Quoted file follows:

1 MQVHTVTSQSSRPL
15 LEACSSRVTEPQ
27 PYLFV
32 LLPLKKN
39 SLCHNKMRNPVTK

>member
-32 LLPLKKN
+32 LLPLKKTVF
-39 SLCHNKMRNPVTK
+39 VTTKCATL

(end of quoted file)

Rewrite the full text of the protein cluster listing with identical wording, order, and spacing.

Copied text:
1 MQVHTVTSQSSRPL
15 LEACSSRVTEPQ
27 PYLFV
32 LLPLKKN
39 SLCHNKMRNPVTK

>member
-32 LLPLKKN
+32 LLPLKKTVF
-39 SLCHNKMRNPVTK
+39 VTTKCATL